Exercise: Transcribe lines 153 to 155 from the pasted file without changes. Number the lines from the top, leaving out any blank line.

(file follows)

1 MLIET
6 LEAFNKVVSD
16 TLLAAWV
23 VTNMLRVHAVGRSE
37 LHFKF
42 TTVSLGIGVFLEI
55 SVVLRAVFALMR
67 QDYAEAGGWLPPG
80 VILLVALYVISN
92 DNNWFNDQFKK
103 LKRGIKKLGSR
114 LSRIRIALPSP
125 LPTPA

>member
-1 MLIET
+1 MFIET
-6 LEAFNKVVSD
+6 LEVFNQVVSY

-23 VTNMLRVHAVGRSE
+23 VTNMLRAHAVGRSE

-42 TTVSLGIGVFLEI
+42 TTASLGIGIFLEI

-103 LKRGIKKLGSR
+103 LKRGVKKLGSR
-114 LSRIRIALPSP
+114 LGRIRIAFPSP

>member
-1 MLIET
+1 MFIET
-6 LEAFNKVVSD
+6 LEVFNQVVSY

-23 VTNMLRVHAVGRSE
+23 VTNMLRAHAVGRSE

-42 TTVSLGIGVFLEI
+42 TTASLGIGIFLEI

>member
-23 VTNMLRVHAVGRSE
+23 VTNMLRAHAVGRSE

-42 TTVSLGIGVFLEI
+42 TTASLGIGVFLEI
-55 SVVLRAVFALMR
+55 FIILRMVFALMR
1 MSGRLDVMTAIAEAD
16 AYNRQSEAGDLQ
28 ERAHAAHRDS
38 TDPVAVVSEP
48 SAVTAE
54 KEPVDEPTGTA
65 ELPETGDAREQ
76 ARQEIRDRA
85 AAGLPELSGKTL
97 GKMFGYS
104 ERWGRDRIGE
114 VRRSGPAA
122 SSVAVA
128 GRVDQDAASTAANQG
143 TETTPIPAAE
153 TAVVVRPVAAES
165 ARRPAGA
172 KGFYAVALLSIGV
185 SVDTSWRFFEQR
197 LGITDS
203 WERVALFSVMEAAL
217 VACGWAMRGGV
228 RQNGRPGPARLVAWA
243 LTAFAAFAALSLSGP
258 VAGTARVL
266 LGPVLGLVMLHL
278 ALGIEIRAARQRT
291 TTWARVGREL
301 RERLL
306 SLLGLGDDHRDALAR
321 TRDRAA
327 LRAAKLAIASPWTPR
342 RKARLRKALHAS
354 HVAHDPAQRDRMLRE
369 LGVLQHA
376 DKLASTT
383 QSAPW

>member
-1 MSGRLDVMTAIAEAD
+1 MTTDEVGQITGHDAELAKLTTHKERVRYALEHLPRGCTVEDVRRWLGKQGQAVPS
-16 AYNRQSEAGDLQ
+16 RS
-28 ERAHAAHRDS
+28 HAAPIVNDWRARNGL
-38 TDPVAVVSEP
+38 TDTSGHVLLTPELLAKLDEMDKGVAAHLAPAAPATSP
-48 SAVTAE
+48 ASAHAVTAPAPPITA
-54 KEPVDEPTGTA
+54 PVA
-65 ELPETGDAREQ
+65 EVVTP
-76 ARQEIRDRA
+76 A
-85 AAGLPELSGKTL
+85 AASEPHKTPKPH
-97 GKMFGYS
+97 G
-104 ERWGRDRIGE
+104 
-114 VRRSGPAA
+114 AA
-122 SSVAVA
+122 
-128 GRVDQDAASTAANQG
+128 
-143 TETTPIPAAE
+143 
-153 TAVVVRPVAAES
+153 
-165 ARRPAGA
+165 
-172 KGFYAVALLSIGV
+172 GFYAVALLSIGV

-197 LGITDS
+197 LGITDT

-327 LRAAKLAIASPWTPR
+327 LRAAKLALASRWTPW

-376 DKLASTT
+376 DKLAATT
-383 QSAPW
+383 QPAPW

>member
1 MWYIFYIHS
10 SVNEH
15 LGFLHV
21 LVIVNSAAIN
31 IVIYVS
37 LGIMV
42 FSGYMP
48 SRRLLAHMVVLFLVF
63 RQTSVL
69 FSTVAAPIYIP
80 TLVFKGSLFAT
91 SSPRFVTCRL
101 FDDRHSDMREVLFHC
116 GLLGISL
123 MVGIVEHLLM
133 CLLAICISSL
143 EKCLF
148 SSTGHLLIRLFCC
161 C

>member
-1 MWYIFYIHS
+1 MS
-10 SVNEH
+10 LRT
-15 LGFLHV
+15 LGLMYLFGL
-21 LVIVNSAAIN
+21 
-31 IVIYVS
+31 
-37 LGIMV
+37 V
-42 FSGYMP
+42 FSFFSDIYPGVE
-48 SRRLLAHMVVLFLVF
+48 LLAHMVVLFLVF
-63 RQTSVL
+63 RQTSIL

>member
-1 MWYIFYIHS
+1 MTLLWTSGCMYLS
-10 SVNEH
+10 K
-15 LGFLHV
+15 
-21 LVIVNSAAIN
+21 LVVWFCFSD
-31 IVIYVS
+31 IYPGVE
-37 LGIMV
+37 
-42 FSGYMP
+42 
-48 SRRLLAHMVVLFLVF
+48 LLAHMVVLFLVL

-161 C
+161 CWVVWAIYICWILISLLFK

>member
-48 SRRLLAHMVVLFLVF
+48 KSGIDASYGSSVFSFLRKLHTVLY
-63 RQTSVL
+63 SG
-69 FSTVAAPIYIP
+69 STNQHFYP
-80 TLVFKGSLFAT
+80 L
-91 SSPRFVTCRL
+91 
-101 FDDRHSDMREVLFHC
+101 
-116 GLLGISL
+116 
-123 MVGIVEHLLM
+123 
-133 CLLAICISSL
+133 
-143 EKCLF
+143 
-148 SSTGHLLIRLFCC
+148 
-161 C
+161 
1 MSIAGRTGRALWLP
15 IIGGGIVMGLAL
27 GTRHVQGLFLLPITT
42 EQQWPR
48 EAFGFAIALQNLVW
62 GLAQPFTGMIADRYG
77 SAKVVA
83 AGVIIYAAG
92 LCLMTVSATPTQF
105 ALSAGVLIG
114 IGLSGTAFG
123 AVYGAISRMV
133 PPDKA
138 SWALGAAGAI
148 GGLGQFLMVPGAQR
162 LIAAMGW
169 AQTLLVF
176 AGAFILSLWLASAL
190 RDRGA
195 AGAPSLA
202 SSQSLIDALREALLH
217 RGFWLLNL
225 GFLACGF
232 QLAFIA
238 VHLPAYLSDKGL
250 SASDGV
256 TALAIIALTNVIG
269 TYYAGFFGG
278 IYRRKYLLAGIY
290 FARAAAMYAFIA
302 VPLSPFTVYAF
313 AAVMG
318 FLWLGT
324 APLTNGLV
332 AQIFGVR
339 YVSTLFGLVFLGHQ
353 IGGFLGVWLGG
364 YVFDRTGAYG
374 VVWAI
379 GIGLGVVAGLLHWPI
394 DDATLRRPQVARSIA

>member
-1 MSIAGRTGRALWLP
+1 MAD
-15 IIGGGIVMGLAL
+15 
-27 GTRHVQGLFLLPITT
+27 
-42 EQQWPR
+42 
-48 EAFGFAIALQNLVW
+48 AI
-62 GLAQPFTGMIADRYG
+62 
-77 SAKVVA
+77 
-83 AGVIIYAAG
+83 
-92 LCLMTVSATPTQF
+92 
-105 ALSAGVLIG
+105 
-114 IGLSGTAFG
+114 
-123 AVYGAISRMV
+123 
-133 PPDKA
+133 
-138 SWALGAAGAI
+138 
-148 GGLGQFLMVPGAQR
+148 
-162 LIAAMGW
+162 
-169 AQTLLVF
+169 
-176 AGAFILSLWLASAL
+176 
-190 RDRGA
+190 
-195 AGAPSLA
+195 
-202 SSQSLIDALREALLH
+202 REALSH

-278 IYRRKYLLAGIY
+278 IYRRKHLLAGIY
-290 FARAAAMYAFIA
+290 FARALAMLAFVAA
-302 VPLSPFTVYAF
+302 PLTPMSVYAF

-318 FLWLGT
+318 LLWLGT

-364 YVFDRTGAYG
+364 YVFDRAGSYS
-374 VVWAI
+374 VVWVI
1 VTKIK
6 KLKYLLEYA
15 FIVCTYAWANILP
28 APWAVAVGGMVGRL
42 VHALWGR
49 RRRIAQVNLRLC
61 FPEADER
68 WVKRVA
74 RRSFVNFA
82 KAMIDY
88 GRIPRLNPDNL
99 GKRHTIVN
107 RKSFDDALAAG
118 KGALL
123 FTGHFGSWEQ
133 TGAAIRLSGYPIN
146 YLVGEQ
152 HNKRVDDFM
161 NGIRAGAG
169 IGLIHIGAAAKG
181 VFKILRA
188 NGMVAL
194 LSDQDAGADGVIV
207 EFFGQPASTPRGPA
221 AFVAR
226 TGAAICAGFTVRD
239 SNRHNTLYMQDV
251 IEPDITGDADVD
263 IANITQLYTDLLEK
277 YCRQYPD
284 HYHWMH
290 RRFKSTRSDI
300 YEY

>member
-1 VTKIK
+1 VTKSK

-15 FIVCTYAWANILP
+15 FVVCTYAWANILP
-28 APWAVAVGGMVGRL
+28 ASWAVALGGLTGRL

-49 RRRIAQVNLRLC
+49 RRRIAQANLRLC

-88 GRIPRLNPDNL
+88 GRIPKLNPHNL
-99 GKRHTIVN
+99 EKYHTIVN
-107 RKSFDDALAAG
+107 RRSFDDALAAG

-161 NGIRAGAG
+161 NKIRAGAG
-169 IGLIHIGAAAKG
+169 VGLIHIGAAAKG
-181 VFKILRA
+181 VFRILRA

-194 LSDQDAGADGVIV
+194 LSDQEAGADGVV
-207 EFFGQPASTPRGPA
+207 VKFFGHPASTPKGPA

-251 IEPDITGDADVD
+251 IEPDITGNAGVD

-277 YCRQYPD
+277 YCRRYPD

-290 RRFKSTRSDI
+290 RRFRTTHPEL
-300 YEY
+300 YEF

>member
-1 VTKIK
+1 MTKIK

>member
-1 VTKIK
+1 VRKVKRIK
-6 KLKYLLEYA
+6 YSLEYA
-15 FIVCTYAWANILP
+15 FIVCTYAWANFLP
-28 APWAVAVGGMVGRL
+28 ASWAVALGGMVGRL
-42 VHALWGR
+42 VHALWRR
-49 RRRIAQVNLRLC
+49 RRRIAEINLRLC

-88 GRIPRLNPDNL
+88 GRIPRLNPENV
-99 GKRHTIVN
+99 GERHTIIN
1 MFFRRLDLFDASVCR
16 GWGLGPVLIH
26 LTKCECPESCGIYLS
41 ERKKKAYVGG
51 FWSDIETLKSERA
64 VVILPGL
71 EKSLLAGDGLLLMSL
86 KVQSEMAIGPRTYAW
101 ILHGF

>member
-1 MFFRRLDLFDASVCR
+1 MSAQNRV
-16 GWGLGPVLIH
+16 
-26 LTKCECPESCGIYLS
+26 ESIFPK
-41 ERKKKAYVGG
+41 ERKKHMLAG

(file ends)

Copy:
+21 
-31 IVIYVS
+31 